Abstract's details

An initial investigation of multi-sensor coastal zone altimetry

Brett Buzzanga (JPL, United States)

CoAuthors

Ben Hamlington (JPL, USA)

Event: 2022 Ocean Surface Topography Science Team Meeting

Session: Science I: Climate data records for understanding the causes of global and regional sea level variability and change

Presentation type: Type Oral

Satellite altimetry continues to revolutionize ocean science, enabling precise observations of geocentric sea level with near-global coverage. However, altimetry has traditionally been challenged in the coastal zone (within 20 km of land) due to the presence of land in the altimeter and radiometer footprint. As the oceans further encroach on coastal communities, a more detailed understanding of the physical processes impacting sea-level variability as it propagates landward is needed. State-of-the-art satellite altimeters have the potential to observe this coastal data gap and improve our scientific understanding.

Sentinel-6/Michael-Freilich (S6/MF) not only continues the decades-long record of radar altimetry in conventional low-resolution mode, but acquires data high-resolution data simultaneously in synthetic aperture radar mode. While previous ESA missions have shown the potential of high-resolution mode to improve returns at the coast, the data from S6/MF has yet to be fully explored. Complementing these measurements, the laser altimeter onboard the ICESat-2 satellite observes geocentric sea level with a much smaller footprint than radar altimeters (nominally 17 m vs ~300 m for S6/MF). ICESat-2 returns are available very close to the coast, albeit at reduced temporal resolution relative to S6/MF.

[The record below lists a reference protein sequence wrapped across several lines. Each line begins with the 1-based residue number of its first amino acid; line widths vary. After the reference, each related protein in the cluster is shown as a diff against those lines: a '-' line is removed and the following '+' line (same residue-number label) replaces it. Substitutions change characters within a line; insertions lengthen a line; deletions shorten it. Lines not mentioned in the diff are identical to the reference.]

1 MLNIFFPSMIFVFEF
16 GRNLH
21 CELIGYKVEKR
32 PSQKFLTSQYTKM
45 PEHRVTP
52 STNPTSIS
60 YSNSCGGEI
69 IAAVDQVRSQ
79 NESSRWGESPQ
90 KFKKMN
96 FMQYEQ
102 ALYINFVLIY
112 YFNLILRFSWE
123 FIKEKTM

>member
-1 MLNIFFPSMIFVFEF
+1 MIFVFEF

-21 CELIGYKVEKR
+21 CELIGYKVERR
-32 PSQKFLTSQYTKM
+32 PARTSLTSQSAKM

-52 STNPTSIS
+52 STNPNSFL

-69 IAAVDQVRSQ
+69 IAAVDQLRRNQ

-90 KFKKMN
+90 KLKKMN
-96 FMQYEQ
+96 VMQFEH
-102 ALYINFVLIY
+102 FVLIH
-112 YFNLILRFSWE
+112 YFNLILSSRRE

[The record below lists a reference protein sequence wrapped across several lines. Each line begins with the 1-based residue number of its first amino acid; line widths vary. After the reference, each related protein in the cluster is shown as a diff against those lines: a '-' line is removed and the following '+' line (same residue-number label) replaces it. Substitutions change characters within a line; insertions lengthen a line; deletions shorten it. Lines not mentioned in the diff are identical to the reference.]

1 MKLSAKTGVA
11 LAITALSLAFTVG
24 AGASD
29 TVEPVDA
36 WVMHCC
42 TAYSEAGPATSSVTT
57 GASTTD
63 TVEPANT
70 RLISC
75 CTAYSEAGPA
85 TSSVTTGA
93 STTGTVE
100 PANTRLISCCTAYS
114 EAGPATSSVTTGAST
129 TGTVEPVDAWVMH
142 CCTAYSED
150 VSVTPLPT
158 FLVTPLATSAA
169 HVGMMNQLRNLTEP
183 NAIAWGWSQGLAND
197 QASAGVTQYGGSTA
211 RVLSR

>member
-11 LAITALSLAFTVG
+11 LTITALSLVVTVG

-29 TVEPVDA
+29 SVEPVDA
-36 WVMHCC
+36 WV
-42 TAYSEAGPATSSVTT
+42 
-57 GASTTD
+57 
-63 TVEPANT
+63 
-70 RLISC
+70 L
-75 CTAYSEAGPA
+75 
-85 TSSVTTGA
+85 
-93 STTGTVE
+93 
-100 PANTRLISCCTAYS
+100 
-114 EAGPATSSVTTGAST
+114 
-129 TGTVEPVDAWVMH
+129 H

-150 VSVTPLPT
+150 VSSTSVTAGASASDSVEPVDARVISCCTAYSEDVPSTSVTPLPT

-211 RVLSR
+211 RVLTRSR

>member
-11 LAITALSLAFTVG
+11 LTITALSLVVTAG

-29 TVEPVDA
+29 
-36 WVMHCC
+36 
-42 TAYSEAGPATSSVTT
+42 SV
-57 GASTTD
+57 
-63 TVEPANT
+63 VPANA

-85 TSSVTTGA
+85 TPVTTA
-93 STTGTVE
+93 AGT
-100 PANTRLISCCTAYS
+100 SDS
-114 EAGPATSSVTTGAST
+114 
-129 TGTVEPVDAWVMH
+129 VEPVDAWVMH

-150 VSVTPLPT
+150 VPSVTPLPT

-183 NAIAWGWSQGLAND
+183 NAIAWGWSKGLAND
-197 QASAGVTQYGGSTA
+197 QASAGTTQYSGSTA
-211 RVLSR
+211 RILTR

Here we use these sensors in conjunction to investigate coastal sea-level trends and variability. We first perform comparisons with temporally overlapping Jason-3 data and in-situ tide gauge observations. Along shorelines of good agreement, we investigate how monthly variability propagates from the open ocean to the coast. Where differences in coastal and open-ocean variability are evident, we perform analysis to disentangle physical drivers, including riverine and atmospheric forcing, and to understand the role of coastal zone morphology. We are specifically interested in the alongshore sea-level gradient. We investigate how the gradient evolves in time, and from the coast to the open ocean. We rely primarily on correlation analysis, but leverage theoretical principles to elucidate our findings.
 

Oral presentation show times:

Room Start Date End Date
Sala Grande Mon, Oct 31 2022,16:30 Mon, Oct 31 2022,16:45
Brett Buzzanga
JPL
United States
buzzanga@jpl.nasa.gov